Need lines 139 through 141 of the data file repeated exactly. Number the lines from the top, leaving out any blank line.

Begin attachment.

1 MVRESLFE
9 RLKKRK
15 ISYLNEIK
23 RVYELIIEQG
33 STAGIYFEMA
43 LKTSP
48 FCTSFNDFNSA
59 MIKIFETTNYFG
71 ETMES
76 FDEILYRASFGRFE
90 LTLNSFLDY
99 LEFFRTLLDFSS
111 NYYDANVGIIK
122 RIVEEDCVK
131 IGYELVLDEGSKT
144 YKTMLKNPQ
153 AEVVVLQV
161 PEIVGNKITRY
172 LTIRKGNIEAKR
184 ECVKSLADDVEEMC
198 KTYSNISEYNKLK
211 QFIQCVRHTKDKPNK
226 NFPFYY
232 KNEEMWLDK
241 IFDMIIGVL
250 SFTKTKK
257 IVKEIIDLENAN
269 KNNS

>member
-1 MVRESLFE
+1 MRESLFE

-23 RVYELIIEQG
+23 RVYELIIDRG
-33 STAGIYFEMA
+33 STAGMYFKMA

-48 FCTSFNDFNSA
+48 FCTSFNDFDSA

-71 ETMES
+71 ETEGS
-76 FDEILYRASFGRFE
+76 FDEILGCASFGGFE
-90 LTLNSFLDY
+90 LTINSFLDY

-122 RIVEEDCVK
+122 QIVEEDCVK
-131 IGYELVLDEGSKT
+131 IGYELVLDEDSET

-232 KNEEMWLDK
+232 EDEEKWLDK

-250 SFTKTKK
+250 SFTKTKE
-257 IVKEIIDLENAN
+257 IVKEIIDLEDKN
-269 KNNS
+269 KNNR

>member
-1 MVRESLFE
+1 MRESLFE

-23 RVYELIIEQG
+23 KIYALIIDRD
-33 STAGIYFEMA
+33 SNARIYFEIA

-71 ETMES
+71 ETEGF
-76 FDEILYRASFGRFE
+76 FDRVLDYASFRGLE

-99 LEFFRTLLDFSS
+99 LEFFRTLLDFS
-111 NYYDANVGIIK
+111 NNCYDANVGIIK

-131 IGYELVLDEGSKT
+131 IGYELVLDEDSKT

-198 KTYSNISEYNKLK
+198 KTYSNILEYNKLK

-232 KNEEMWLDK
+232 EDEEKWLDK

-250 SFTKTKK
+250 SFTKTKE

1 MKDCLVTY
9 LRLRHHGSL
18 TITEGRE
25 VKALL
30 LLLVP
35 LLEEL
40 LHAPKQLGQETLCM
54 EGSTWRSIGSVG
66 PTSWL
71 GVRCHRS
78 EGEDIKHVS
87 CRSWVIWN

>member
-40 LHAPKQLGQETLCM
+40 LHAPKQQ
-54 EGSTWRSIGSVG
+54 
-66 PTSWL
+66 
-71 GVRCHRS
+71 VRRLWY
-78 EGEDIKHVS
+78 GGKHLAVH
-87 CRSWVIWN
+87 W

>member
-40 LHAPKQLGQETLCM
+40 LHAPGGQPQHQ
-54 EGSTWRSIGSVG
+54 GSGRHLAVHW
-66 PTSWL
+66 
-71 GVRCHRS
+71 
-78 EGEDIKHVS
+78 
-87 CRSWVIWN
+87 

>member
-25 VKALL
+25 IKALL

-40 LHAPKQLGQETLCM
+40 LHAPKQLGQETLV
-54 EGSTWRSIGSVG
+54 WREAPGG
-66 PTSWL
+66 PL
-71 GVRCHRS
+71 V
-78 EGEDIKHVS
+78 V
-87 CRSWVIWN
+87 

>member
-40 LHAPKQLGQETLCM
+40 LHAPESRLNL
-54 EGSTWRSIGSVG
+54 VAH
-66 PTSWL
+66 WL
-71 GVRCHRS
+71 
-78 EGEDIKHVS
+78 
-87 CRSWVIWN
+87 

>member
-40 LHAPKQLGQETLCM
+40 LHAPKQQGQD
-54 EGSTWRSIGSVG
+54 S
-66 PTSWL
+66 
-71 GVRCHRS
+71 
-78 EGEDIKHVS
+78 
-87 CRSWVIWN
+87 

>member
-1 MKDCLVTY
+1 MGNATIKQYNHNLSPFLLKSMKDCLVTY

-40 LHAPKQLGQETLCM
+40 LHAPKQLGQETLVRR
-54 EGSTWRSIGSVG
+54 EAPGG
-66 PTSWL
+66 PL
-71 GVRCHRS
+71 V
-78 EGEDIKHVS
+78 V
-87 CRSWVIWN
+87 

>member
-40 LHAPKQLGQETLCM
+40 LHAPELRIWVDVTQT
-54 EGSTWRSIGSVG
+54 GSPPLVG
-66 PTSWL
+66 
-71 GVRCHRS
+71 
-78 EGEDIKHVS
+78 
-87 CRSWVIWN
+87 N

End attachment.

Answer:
-71 GVRCHRS
+71 
-78 EGEDIKHVS